Here’s why it’s a problem: For the July-through-September period, the median price of a new condo downtown was $502,000—36.5 percent below its peak of $790,000, according to Dataquick, a real estate research firm. That’s in line with the declines throughout the county and actually helps modulate the out-of-sight prices that were being asked for condos at the height of the real estate boom. However, it is well under what developers had expected to sell these units for. Waiting for the market to improve is not an appealing option because of the need to recoup the cost of construction and pay off investors and lenders—even assuming prices get back to anywhere near their peak. With condos not selling, the alternative is converting them into rentals. So far, eight buildings have made the switch, among them the 35-story 717 Ninth (developed by parking lot king Richard Meruelo); 1010 Wilshire, which was built in 1960 as the headquarters of Signal Oil Company and has been transformed into lavish corporate housing; and the Brockman, an 80-unit adaptive reuse development at 7th and Grand.
Demand for apartments is holding up, which is a testament to the area’s popularity. But buyers are always preferable. They pay for their units up front and are more likely to stay awhile. Renters tend to be transient, which means apartments can sit empty for months at a time and not generate enough cash to pay off the debt service. Higher turnover also results in heavier wear and tear. A building owner wanting to convert to condos when the market improves might end up paying $25,000 to $30,000 in renovation costs per unit. “No one knows what a condo is worth today versus tomorrow,” says real estate attorney Eric Rowen, a shareholder with the firm Greenberg Traurig and chief counsel for the Los Angeles County Economic Development Corporation. For that reason, he says, “a lot of these projects will end up in foreclosure and traded down one or two times before there’s enough equity to support the debt.”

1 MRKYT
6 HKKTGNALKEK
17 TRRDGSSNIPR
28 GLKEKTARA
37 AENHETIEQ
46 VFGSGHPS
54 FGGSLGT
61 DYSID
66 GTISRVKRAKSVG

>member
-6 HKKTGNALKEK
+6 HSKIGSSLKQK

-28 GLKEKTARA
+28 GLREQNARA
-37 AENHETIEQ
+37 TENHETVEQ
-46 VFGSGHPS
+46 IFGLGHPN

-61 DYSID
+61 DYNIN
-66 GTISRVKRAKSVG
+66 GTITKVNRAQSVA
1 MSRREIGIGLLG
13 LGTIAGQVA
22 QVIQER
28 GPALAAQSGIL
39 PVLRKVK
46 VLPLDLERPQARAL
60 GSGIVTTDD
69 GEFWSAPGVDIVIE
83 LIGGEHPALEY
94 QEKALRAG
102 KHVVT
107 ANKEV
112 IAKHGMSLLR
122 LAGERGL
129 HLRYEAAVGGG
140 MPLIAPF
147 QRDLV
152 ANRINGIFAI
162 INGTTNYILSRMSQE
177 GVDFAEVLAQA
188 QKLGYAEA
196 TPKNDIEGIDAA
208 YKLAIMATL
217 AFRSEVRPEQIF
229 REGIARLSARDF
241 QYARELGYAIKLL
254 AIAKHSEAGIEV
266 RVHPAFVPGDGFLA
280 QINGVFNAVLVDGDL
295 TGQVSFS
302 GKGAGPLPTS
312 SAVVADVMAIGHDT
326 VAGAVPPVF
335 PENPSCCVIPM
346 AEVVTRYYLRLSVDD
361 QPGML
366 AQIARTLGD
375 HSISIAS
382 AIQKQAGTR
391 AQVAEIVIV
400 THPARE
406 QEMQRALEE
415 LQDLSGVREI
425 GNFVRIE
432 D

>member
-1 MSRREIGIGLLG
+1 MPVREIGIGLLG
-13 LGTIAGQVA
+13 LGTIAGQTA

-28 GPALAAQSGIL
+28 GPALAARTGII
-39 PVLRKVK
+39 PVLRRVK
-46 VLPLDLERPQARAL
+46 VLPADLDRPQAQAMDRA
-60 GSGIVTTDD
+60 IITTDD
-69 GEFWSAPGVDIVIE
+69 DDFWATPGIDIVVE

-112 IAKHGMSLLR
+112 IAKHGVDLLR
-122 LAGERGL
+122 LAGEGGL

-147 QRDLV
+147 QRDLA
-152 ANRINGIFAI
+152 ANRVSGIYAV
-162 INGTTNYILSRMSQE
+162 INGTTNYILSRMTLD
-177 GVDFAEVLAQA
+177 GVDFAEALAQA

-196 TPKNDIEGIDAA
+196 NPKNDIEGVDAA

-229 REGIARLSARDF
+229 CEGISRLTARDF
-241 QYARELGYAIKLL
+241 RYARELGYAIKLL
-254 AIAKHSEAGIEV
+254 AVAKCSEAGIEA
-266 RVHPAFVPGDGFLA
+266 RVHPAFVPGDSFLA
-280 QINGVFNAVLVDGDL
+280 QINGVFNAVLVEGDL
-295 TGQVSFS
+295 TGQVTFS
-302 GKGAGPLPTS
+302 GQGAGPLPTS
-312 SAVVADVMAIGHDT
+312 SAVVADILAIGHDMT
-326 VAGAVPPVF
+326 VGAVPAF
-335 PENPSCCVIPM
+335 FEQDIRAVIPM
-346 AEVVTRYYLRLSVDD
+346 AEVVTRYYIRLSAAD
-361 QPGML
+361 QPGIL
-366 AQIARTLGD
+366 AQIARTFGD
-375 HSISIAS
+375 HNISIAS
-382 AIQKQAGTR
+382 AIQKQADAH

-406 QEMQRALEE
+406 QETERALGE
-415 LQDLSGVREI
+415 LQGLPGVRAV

Virtually everyone I spoke to says they want downtown to succeed, even those who question the relevance of an urban core in a city that is so sprawling. Within that broad-based support is a smaller group of true believers—people like developer Tom Gilmore, who spearheaded the adaptive reuse efforts more than a decade ago; Schatz, who has relentlessly lobbied city officials on behalf of downtown businesses (she routinely calls reporters to correct their stories); billionaire Eli Broad, who has made the Grand Avenue plan one of his priorities; and Tim Leiweke, chief executive of AEG, who calls L.A. Live a make-or-break moment in his career (“My reputation as a businessman is going to be decided on this one project,” he says).